Tuesday, 3 April 2012

Blackfriars: TfL finally hints at a compromise to make the junction safer for cycling. It's not perfect but it's a step in the right direction.

Blackfriars junction at rush hour. Turn right here across three lanes of motor traffic
 As I came to work this morning, I cycled over Blackfriars Bridge. Lots of people on bikes, as usual. The new road layout has more or less settled down over the last couple of weeks and I've been waiting till the whole thing is finished to give a final verdict. I have to say, the northern junction is pretty grim.

There are some good bits. The cycle lane pictured above is now wider than it used to be. The lane used to narrow at this point, creating a rather hairy pinch point.

But to turn right from this point is very trying indeed. As I suspected when I first saw the plans a year ago, you have to get yourself across three lanes of motor traffic to get into the right hand lane. Motor drivers are accelerating off the traffic lights and all of a sudden, half a dozen people on bikes try to fling themselves across all three lanes. You see people taking the lane, you see other people weaving between lanes, you see some people cycling into the right hand lane well in advance of the junction on the bridge itself. Basically, it's a complete free for all. It's not predictable for people whether they're on a bike or behind a wheel.

London Cycling Campaign spells out what's wrong with
current Blackfriars layout
Frankly, it's downright dangerous. And as I've repeated for over a year, it's outrageous that there is virtually no provision for safe crossing of this junction on a bicycle, when you consider that cycle 'traffic' here is the largest single mode of transport at rush hour. I asked a colleague of mine to try cycling over the Bridge and turn right into Queen Victoria Street. That colleague is a police road safety officer. He picked up a Boris bike and gamely cycled over the junction at rush-hour. "Hmm, I see what you mean," he said.

Things, however, work in mysterious ways.

Last year, thousands of people protested on this bridge about the design of the junction. They came out several times to make the message again and again, that the design was inadequate. The issue was brought up to the London Assembly and to the Mayor. And some initial changes were made. If you come into the junction from Queen Victoria Street, you'll notice a new bike lane alongside the two motor vehicle lanes. That bike lane was not part of TfL's original plan. They went back to the drawing board and 'magically' created some space for a bike lane. So that's good. There's also an advance stop box on the right filter into Queen Victoria Street now. Frankly, I think the advance stop box is utterly pointless. You can't access it unless you're ahead of the queue of motor vehicles or unless you like darting in front of HGVs (bad idea). Not good.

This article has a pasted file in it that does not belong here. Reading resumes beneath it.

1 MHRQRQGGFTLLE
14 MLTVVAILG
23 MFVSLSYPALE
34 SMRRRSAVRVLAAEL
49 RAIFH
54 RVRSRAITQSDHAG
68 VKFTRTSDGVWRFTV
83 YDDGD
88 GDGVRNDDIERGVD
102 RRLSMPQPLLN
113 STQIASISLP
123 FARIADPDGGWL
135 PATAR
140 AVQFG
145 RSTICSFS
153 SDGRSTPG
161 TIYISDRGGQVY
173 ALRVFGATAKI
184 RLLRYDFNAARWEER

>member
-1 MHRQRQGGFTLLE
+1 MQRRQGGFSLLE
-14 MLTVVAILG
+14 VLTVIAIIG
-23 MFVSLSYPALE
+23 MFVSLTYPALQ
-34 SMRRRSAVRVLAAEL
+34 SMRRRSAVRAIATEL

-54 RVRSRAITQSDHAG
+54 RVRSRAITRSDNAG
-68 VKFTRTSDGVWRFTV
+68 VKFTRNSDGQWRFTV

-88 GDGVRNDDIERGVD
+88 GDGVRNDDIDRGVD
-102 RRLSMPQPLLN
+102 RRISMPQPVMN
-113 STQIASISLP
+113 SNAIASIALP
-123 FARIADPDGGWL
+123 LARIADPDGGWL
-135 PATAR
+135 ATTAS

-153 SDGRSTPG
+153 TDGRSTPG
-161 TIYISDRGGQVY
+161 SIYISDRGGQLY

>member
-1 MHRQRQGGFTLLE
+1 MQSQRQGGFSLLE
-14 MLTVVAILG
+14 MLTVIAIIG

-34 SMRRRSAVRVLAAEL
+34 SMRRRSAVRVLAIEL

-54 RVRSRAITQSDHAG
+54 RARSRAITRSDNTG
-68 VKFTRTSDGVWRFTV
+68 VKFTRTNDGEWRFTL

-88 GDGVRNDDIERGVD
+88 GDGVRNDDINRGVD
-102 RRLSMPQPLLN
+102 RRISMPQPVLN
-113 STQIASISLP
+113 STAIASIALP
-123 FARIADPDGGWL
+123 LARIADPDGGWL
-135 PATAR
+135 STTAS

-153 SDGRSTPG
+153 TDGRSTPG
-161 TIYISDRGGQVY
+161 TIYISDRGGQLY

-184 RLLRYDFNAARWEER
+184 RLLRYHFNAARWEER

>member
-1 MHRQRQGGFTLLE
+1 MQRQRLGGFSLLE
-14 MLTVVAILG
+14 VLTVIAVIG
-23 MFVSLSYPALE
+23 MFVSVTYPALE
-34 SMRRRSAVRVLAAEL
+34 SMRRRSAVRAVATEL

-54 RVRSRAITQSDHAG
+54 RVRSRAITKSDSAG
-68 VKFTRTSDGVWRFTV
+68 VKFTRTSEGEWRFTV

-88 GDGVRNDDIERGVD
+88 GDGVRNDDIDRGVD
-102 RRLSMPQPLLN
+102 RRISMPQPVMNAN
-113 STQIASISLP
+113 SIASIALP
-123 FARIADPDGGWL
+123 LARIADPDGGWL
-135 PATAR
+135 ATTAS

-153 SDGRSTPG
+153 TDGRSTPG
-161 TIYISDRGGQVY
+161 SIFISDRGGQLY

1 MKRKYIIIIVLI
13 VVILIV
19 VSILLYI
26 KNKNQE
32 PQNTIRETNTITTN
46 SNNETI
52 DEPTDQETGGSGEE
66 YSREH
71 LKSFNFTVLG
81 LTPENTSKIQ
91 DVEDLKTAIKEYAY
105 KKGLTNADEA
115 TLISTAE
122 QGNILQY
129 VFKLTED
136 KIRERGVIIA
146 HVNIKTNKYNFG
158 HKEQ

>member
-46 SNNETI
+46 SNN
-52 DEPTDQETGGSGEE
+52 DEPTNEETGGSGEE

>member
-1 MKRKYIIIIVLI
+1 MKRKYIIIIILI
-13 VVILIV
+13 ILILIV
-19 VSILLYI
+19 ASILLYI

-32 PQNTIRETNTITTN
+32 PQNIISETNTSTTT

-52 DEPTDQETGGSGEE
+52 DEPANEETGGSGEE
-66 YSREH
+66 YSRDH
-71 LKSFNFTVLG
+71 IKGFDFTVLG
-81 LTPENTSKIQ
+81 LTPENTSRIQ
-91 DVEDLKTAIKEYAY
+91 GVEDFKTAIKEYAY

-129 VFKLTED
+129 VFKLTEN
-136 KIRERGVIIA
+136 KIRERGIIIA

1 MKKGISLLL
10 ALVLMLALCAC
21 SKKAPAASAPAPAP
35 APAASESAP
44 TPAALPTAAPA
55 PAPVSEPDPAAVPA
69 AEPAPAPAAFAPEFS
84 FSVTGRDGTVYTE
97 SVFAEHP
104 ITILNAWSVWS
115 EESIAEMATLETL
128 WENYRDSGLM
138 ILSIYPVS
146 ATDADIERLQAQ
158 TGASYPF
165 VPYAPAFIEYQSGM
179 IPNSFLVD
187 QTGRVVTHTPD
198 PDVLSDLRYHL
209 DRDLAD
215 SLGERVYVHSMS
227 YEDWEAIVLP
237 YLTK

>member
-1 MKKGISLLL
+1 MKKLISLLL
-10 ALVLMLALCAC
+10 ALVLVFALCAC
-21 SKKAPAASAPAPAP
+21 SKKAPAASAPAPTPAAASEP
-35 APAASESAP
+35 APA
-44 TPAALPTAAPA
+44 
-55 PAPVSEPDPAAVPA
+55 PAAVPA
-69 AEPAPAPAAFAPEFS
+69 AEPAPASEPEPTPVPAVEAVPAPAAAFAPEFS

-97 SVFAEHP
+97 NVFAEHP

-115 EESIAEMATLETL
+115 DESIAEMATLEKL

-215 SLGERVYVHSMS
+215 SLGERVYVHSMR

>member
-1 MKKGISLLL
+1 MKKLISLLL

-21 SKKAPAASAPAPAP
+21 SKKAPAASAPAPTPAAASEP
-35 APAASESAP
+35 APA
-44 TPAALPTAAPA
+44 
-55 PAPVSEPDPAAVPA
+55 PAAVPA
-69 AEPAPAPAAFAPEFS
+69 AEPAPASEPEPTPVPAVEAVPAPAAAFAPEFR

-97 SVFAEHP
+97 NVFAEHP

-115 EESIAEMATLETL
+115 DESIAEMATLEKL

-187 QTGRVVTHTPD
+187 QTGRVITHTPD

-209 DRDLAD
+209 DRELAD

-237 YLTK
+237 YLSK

Then last week, Transport for London issued a press release about the killer design it had installed on a brand new cycle super highway at Bow Roundabout. The design features a segregated bike lane into the roundabout with separate traffic lights for people on bikes who can then pull away from the junction ahead of motor vehicles. The design isn't perfect but it's a start.

Looking at the detail of the TfL press release about Bow, I noticed this paragraph:

"TfL will closely monitor the performance of the early start facilities (at Bow), and has now begun to look at other junctions across London where this technology could also be introduced to provide a safer route through junctions or roundabouts, including potentially on Blackfriars bridge."

Bow roundabout design. Coming to Blackfriars?

I think this is a strong hint that TfL is considering whether it might be possible to install a separate cycle traffic light on Blackfriars Bridge.

My own view? I think that would be fantastic news. I would far rather see a proper solution, similar to the design by London Cycling Campaign here. But as a first step to sorting out this horrible junction, a well-planned (and only if it is well-planned, with good traffic light phasing and enough space to let people cycle well ahead of the motor traffic before the lights change) cyclist-only traffic light would allow people to cycle past the motor traffic and get themselves into a safe position for turning. What's more it would keep motorbikes out of the bike lane (which is a constant issue here). Put simply it could allow people to position themselves ready for the junction to turn right, without having to weave in between three lanes of motor traffic. As a quick-fix solution, it could turn a horribly dangerous right turn across three lanes into a much simpler and safer manoeuvre.

I think we also need to see improvements at the southern end of the Bridge as well. The National Cycling Network crosses into Upper Ground here but is a complete shambles with pedestrians and people on bikes fighting for a tiny amount of space on a central traffic island and there is masses of space given to motor vehicles (four lanes heading south), which makes for race-track driving conditions. There's a complete lack of safe crossing facilities for pedestrians as well - you just have to fling yourself across Stamford Street in the hope of making it between motor vehicles.

Both sides of this bridge need to be made safe places for people on bikes and on foot. And I sense just a glimmer in that TfL press release that something might be on the drawing board. It doesn't sound perfect. But it sounds a lot better than what we've got at the moment.